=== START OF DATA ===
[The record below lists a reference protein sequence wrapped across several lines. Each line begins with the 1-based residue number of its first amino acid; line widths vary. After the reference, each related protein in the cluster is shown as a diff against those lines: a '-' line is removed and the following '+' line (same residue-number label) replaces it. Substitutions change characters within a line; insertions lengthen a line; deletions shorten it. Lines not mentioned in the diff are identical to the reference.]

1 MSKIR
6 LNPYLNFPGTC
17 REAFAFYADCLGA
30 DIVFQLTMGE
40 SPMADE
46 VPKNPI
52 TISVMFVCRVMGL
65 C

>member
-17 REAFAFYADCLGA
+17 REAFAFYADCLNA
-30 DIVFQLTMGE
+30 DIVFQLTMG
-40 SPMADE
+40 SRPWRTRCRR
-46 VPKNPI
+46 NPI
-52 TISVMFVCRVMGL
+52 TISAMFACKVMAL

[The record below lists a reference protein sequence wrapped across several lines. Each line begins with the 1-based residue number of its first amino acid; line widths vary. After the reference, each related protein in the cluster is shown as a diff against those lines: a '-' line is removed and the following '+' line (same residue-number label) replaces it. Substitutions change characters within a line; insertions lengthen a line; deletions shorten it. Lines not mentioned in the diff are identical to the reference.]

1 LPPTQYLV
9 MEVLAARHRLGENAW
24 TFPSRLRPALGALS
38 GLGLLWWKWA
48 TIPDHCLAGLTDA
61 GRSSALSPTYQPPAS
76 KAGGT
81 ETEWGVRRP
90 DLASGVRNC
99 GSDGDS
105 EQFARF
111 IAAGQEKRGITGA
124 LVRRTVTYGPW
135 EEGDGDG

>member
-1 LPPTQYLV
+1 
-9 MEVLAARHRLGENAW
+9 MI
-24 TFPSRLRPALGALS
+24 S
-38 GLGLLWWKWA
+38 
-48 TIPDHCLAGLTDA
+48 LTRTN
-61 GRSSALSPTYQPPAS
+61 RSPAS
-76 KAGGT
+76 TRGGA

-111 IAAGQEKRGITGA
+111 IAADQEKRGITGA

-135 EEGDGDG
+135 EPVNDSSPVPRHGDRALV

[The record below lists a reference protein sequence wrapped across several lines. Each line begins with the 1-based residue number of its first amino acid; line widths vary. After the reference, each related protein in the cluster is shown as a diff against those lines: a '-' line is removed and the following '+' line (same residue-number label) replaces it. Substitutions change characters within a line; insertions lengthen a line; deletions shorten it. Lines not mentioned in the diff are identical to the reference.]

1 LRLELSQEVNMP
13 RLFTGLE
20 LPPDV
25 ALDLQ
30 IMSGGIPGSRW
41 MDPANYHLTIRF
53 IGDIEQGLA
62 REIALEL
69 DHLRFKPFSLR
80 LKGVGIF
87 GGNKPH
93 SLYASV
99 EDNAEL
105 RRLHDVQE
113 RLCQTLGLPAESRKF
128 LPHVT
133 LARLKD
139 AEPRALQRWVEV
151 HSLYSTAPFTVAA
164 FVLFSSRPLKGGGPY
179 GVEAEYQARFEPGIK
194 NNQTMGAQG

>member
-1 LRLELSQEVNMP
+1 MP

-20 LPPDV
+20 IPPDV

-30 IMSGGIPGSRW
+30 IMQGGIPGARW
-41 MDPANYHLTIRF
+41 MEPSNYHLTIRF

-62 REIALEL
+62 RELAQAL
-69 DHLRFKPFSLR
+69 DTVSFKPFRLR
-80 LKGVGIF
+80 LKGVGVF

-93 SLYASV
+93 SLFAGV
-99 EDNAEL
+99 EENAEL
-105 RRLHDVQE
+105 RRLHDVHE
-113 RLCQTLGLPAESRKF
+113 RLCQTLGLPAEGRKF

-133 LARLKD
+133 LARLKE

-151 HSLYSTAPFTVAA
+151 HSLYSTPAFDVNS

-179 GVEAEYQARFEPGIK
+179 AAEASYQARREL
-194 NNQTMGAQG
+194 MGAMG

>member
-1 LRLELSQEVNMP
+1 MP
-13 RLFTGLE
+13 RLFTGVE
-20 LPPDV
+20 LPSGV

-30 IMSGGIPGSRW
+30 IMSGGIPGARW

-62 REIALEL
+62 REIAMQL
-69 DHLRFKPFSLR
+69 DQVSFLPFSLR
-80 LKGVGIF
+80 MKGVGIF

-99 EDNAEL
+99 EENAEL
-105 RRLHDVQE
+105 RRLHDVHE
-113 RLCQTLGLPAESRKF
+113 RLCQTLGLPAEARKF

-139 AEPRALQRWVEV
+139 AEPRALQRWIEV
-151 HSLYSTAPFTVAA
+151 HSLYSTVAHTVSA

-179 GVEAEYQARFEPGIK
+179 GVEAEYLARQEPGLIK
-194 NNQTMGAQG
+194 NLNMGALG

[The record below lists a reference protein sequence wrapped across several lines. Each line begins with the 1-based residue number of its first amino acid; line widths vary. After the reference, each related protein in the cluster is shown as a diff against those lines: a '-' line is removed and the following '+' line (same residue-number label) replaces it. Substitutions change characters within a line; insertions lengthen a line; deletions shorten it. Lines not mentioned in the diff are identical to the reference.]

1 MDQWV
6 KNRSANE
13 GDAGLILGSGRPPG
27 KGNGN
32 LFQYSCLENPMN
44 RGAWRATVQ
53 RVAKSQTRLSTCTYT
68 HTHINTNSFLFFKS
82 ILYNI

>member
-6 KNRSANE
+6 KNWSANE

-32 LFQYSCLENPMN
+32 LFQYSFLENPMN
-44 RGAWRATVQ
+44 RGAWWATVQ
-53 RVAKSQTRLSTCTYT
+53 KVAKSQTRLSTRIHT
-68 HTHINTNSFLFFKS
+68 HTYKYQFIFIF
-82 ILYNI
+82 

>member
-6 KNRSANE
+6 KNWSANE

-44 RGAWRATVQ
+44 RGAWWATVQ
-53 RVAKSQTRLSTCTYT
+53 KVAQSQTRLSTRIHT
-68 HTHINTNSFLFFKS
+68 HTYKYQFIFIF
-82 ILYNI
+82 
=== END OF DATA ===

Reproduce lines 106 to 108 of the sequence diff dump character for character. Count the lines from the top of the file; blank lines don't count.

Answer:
+179 AAEASYQARREL
-194 NNQTMGAQG
+194 MGAMG